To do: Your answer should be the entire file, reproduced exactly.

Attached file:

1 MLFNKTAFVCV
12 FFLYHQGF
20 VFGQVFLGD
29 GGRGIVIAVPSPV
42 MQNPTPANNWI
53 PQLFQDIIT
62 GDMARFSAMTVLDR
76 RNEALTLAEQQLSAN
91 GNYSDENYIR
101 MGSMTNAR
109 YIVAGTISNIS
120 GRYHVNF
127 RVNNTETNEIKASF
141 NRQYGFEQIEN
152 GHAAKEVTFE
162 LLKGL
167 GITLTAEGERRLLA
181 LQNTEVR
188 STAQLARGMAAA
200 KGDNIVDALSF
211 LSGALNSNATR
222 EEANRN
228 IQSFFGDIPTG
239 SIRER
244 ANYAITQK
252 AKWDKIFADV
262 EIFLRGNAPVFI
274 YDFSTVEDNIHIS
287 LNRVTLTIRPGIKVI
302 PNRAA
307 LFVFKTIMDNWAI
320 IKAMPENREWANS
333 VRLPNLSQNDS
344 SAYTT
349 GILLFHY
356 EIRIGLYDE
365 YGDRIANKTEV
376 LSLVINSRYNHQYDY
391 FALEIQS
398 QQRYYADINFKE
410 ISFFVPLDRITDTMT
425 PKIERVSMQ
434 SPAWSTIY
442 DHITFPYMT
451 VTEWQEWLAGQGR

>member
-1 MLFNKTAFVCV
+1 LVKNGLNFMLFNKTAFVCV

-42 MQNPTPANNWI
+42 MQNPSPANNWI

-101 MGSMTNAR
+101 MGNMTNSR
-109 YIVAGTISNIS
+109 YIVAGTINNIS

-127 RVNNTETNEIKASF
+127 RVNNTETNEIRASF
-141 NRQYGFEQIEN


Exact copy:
1 MLFNKTAFVCV
12 FFLYHQGF
20 VFGQVFLGD
29 GGRGIVIAVPSPV
42 MQNPTPANNWI
53 PQLFQDIIT
62 GDMARFSAMTVLDR
76 RNEALTLAEQQLSAN
91 GNYSDENYIR
101 MGSMTNAR
109 YIVAGTISNIS
120 GRYHVNF
127 RVNNTETNEIKASF
141 NRQYGFEQIEN
152 GHAAKEVTFE
162 LLKGL
167 GITLTAEGERRLLA
181 LQNTEVR
188 STAQLARGMAAA
200 KGDNIVDALSF
211 LSGALNSNATR
222 EEANRN
228 IQSFFGDIPTG
239 SIRER
244 ANYAITQK
252 AKWDKIFADV
262 EIFLRGNAPVFI
274 YDFSTVEDNIHIS
287 LNRVTLTIRPGIKVI
302 PNRAA
307 LFVFKTIMDNWAI
320 IKAMPENREWANS
333 VRLPNLSQNDS
344 SAYTT
349 GILLFHY
356 EIRIGLYDE
365 YGDRIANKTEV
376 LSLVINSRYNHQYDY
391 FALEIQS
398 QQRYYADINFKE
410 ISFFVPLDRITDTMT
425 PKIERVSMQ
434 SPAWSTIY
442 DHITFPYMT
451 VTEWQEWLAGQGR

>member
-1 MLFNKTAFVCV
+1 LVKNGLNFMLFNKTAFVCV

-42 MQNPTPANNWI
+42 MQNPSPANNWI

-101 MGSMTNAR
+101 MGNMTNSR
-109 YIVAGTISNIS
+109 YIVAGTINNIS

-127 RVNNTETNEIKASF
+127 RVNNTETNEIRASF
-141 NRQYGFEQIEN